The original Church of St. Rose of Lima was constructed 1870. The wood-frame Gothic-style church was designed by Thomas F. Houghton. The church, with a capacity of 300, was the first Catholic church to serve the people of the Greenfield section of southern Brooklyn.
Constructed in 1891 by furrier Louis Zechiel, this 5-story loft building sits at the junction of South 8th Street and Broadway, which gives the buildings its splayed plan form. The building is three bays wide at the first and second stories (the two western bays are on South 8th Street; the eastern bay is on Broadway) and nine bays wide at the upper three stories. On the upper stories the three windows at the center bay are divided by Ionic pilasters, with square arches at the third and fourth story and round arches at the top story.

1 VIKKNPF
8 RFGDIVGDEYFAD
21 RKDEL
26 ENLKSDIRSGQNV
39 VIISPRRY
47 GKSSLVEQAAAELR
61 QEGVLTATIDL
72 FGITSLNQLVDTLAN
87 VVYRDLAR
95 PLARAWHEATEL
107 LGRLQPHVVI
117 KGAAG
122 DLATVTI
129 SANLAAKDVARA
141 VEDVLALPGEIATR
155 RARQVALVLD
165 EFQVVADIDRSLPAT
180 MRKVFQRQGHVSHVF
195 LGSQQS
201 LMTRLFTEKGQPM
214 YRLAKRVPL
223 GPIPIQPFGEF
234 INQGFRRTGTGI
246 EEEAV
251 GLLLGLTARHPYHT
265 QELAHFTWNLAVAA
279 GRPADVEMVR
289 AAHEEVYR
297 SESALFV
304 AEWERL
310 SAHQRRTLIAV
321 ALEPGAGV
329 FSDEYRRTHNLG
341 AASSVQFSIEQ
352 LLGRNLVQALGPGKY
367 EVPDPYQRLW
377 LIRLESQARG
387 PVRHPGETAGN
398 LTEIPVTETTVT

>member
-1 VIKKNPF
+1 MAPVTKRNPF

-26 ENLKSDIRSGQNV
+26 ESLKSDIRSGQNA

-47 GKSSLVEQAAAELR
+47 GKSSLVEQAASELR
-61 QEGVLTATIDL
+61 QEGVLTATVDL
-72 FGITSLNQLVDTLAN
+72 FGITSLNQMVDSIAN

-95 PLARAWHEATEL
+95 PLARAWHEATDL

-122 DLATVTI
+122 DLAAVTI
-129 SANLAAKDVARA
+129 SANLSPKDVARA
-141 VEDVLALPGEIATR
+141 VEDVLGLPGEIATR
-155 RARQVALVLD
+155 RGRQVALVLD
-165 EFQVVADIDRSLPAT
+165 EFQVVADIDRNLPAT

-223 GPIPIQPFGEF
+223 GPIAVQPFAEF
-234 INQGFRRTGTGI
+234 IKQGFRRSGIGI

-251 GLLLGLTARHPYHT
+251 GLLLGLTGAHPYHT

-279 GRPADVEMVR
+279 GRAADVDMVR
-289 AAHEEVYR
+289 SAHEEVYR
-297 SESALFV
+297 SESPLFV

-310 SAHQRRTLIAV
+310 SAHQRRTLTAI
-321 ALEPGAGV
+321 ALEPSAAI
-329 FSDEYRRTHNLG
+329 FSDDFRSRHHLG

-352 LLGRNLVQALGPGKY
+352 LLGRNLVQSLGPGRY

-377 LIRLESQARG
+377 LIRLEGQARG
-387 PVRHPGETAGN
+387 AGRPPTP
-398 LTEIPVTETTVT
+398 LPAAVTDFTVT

In the late 19th century, Theobald Engelhardt was North Brooklyn’s most prolific architect.
William Bunker Tubby (1858-1944) was a graduate of Brooklyn Polytechnic Institute in 1875. Tubby worked briefly in the office of Ebenezer Roberts, but by 1883 had established his own practice. Tubby worked extensively for the Pratt family, designing buildings for Pratt Institute and homes, garages and even mausolea for the family. Tubby also designed many private homes in Brooklyn Heights and elsewhere in the borough, as well as a police precinct and four of Brooklyn's Carnegie Libraries.